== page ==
Spin loft is approximately the angle between the dynamic loft and attack angle
Spin loft is actually the three-dimensional angle between the direction the club head is moving (both club path and attack angle) and the direction the club face is pointing (both face angle and dynamic loft).
Simply subtracting attack angle from dynamic loft will give a close approximation of the spin loft angle. However, if the face to path value is not equal to zero, then the simple subtraction method will vary from the actual spin loft. The greater the face to path value, the larger the subtraction method and actual value will vary.
The spin rate of a shot is largely influenced by the spin loft. All else equal, a higher spin loft will result in a higher spin rate. Controlling spin loft is key to controlling spin rate. Also, a higher spin loft will create a lower smash factor all else equal. Because of this fact, some will refer to spin loft as “compression”. A lower spin loft creates greater “compression” (and a lower spin rate).
Spin Loft – The angle between the direction of the club head’s center of gravity movement (ATTACK ANGLE and CLUB PATH) and the club face orientation at the center-point of contact between club face and golf ball (DYNAMIC LOFT and FACE ANGLE).
Remark: This angle is calculated between two 3D vectors. Since the difference between CLUB PATH and FACE ANGLE are typically much smaller than the difference between ATTACK ANGLE and DYNAMIC LOFT, the SPIN LOFT is generally very close to DYNAMIC LOFT minus ATTACK ANGLE.
- Driver = 14.7 degrees
- 6-iron = 24.3 degrees
- Driver = 15.0 degrees
- 6-iron = 25.9 degrees
TrackMan Combine Averages
Male Amateur (Driver)
- Scratch or better = 14.8 degrees
- 5 HCP = 15.8 degrees
- 10 HCP = 17.3
- Average Golfer (14.5) = 18.3 degrees
- Bogey Golfer = 18.2 degrees
Female Amateur (Driver)
- Scratch or better = 17.1 degrees
- 5 HCP = 18.4 degrees
- 10 HCP = 18.6 degrees
- 15 HCP = 20.1 degrees
The standard assumption for spin loft comes from the TrackMan Optimizer
- For the driver, a club speed of 94 mph, attack angle of 0 degrees, and optimized carry results in a spin loft of 15.6 degrees
- For a 6-iron, a club speed of 80 mph and mid-trajectory results in a spin loft of 25.5 degrees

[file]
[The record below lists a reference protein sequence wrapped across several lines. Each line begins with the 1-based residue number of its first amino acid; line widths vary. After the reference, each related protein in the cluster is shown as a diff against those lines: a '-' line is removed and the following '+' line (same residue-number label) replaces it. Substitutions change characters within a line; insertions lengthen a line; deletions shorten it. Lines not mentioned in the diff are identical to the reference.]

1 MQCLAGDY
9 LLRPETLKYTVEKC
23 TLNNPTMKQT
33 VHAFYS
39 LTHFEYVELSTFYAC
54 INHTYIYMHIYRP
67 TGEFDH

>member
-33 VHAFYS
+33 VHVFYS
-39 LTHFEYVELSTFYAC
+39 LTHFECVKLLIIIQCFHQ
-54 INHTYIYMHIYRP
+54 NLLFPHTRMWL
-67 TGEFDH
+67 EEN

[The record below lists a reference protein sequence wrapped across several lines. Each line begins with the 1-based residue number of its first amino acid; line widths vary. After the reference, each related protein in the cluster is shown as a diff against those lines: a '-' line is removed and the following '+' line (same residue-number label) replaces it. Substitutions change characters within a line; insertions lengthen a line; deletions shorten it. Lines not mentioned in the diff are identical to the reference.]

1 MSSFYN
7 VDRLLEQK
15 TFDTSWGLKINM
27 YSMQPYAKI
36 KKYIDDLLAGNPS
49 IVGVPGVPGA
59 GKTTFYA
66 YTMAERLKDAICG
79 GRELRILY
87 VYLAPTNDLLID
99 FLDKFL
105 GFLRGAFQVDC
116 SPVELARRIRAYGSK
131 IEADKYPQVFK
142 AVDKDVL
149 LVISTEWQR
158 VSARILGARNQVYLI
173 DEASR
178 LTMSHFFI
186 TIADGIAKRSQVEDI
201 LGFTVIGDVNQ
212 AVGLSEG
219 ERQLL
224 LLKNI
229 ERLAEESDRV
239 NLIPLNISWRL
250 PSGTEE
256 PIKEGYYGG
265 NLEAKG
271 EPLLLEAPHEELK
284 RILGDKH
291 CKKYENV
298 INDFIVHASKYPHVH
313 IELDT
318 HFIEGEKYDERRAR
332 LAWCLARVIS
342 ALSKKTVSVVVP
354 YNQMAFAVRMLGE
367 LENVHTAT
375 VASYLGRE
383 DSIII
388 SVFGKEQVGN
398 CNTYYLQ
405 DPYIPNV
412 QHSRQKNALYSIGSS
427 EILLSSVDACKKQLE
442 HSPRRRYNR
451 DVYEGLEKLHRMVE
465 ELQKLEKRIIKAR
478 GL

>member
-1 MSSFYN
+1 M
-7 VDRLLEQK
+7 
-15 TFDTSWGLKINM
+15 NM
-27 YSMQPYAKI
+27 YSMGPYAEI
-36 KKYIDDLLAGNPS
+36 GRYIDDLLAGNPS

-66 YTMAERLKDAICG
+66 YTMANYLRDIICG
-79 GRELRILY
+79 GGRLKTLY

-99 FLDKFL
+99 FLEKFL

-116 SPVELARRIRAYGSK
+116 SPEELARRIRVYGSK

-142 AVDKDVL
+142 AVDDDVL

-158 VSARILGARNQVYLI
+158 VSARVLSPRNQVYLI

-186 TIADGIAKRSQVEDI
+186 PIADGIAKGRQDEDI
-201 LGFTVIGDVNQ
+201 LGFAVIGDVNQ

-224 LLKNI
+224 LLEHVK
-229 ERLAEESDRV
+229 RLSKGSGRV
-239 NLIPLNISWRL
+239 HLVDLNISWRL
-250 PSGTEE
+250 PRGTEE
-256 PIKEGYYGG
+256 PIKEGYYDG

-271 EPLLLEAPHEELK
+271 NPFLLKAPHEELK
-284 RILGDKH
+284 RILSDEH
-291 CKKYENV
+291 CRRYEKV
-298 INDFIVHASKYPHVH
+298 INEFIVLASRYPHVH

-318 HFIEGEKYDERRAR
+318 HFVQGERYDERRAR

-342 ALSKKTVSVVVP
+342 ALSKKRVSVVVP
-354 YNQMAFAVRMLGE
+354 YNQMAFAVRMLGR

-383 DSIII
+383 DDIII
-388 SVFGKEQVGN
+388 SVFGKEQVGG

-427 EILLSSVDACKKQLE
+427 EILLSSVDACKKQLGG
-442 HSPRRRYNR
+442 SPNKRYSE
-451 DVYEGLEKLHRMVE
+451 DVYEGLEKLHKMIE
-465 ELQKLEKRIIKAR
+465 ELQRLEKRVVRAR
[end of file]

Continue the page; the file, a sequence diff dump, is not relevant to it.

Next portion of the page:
- For a PW, a club speed of 72 mph and mid-trajectory results in a spin loft of 40.6 degrees
Read what our TrackMan University Masters say about Spin Loft…
PGA International Golf Coach, UK
“Spin loft is a fantastic parameter when I work with players who are trying to achieve an optimum balance between attack angle and dynamic loft to create continuity of ball flight and distance control throughout the bag. Using spin loft helped me to persuade one student to concentrate on reducing the dynamic loft at impact while maintaining their shallow angle of attack. The result was less spin and a higher smash factor that resulted in 18 yards of additional distance on their average drive.”
Philadelphia Cricket Club, PA, US
“I use spin loft to see if a player is maximizing the way they are compressing the golf ball. If the ball is spinning too much (or not enough), I will look at spin loft to see if the number is in-line with the club they are using. If not, I will look at dynamic loft and attack angle to make sure those numbers are acceptable for the club and type of shot the student is trying to hit.”
Dom DiJulia School of Golf, PA, US
“Spin loft directly influences the spin rate so it is an important key to controlling or maximizing distance. When working with accomplished players, I routinely check to make sure they have a consistent spin loft with any given club by having them hit a few “stock” shots. Then I like to make sure they can change their spin loft on demand from one swing to another. This ability is very important when adapting to the conditions at hand.”